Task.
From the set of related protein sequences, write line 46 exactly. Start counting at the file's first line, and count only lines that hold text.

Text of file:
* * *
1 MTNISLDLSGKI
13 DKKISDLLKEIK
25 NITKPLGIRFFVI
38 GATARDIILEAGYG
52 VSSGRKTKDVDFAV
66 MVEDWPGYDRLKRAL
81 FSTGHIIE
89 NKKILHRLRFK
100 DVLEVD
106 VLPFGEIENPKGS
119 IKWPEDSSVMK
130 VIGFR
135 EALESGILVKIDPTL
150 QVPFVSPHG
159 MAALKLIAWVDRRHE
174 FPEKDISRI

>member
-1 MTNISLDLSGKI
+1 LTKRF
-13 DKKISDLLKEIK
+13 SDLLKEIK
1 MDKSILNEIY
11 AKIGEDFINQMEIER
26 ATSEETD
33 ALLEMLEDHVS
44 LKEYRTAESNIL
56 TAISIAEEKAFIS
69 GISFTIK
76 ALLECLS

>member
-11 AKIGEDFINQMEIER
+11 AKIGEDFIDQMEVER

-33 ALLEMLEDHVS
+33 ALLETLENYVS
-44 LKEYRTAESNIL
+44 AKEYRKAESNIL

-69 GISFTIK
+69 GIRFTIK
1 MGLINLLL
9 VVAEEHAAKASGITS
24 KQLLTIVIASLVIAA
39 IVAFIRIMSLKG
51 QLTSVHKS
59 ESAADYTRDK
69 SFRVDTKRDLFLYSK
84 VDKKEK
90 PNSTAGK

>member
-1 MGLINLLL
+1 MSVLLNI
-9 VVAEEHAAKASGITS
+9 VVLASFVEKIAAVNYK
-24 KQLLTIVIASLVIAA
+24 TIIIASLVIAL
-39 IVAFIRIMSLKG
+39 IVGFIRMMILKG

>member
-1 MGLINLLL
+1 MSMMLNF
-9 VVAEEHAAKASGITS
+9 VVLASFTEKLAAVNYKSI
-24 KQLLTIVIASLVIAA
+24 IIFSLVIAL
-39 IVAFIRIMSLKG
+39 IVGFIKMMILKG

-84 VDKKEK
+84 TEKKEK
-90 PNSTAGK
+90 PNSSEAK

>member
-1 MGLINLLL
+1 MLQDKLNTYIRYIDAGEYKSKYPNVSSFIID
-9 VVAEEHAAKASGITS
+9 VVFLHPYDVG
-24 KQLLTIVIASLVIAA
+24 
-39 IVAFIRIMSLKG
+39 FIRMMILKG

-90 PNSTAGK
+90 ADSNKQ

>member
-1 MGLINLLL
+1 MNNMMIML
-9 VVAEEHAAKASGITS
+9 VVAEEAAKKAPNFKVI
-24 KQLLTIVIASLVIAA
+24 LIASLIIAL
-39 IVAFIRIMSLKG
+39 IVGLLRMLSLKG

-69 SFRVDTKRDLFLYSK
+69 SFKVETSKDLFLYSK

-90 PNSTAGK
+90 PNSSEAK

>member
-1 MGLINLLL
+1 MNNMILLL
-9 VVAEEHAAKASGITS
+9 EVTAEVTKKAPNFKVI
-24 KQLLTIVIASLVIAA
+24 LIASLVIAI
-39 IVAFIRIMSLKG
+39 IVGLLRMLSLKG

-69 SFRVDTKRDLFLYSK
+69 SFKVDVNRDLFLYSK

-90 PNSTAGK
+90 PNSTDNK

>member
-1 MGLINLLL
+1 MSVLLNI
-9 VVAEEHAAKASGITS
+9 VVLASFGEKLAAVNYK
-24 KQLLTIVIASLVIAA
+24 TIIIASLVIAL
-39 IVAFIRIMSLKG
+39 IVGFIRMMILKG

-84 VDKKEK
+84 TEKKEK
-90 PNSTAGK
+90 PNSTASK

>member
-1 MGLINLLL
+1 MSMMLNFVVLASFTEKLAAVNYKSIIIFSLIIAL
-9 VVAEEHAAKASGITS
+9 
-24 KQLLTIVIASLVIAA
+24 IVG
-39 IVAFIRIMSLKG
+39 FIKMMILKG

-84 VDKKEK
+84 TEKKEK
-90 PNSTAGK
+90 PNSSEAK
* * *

84 VDKKEK